Danielson, Zacher savor recent visit home
Two West Fargo High School grads were happy to be able to spend a few weeks at home recently, enjoying some much needed rest and relaxation with family and friends, following a seven-month deployment to Afghanistan.
U.S. Marine Lance Corporals Jake Danielson and Chance Zacher were eager to return for the long-awaited reunion with family and friends, in particular their parents, Reed and Ruth Danuser and Annette and Christopher Thompson, all of West Fargo.
In fact, Ruth and Reed (and sister Amanda) were so anxious to see Jake return to American soil, they traveled to Camp LeJeune, North Carolina to greet him when he stepped off the bus.
"The best part is when you realize they are no longer in Afghanistan," Ruth said. "But it was so good to hear him laugh and see him smile in person. I can still feel our arms wrapped around each other!" When Chance flew in a few days later, they also welcomed him. "Jake was really happy to see him," Ruth added. "It was just a great relief and so much fun to have them both home." Lance Corporal Matt Wolf from Grand Forks was also there to greet Chance.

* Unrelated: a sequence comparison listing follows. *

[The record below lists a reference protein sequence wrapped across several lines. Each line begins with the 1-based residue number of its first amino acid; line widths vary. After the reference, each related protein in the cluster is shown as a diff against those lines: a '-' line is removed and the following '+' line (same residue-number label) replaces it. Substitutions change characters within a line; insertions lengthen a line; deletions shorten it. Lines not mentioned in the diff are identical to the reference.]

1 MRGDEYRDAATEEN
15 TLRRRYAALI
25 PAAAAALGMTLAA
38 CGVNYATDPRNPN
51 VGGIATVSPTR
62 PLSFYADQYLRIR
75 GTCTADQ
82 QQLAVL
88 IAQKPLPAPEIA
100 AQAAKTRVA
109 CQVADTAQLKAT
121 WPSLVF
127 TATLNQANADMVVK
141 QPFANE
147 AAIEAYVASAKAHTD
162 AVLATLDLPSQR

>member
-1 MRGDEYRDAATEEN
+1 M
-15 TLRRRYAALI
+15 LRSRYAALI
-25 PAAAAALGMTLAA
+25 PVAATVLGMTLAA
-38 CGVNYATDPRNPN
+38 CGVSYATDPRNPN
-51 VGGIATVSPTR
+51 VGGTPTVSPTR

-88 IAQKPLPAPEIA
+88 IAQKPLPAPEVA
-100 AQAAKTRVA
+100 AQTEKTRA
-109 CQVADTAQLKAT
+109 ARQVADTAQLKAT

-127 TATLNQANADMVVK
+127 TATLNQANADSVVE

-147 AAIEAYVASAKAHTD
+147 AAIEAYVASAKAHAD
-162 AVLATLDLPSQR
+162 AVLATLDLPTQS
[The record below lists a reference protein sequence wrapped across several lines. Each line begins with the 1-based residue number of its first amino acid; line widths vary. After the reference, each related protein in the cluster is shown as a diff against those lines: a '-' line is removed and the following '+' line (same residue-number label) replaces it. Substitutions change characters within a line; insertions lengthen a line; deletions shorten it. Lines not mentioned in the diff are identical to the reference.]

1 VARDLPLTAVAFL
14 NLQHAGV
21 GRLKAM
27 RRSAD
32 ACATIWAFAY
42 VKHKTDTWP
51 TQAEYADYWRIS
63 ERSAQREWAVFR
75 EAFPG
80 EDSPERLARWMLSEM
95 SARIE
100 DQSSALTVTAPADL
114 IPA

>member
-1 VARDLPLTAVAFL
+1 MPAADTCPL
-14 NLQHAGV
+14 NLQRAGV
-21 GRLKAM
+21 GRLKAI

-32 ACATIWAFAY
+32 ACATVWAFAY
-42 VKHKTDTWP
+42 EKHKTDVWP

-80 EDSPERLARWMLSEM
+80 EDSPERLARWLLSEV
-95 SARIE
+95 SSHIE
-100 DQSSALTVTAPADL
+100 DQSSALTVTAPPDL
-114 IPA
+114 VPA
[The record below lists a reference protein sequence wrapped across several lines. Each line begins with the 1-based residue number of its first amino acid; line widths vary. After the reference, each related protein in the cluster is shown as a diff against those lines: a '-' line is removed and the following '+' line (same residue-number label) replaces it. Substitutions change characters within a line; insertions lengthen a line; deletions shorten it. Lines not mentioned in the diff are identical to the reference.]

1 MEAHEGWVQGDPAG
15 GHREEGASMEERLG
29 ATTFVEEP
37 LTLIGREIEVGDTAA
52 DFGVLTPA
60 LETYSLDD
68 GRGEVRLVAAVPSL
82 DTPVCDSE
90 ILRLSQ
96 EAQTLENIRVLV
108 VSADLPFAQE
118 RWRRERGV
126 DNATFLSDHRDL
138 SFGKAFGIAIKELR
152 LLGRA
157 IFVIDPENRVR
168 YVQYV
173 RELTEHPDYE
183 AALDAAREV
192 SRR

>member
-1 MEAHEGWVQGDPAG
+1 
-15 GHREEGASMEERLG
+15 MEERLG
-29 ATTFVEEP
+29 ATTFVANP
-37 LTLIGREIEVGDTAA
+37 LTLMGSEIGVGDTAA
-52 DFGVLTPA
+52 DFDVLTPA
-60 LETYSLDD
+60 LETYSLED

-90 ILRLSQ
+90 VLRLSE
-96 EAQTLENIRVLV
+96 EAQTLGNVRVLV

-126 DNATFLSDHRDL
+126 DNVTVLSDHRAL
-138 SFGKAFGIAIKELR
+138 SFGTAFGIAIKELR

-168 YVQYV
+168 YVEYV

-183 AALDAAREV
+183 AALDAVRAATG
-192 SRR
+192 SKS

The pair began their military careers together, making the commitment right out of high school.
Danielson said his decision to join was made at the young age of ten, when he realized that was what he wanted to do with his life. "I got really passionate about the military in fourth grade." Danielson participated in Civil Air Patrol and Army JROTC prior to enlisting in the Marine Corps.
It was after 911 that Zacher decided military service would also be a big part of his future. "My brother wanted to be in the Marine Corps and I didn't know what I wanted to do. I didn't think college was a good choice at the time, so the military was the best way to go at the same time."
Danielson and Zacher went off to boot camp in San Diego, followed by infantry training at Camp Pendleton, Calif, before being assigned to the Second Battalion Second Marines at Camp LeJeune in Jacksonville, N.C.
The battalion was deployed in October of 2009 to Afghanistan for a seven-month tour, completing their mission and returning to Camp LeJeune in May 2010, where they will remain until their next deployment.
Both weathered their time in Afghanistan as well as could be expected, admitting the experience "changed them a bit."
As Infantrymen for two separate units located about 15 miles apart, their mission was to search out and clear Taliban from the South Helmond Province.
"You definitely mature faster seeing and experiencing some of the different things that occurred during the time," Zacher said.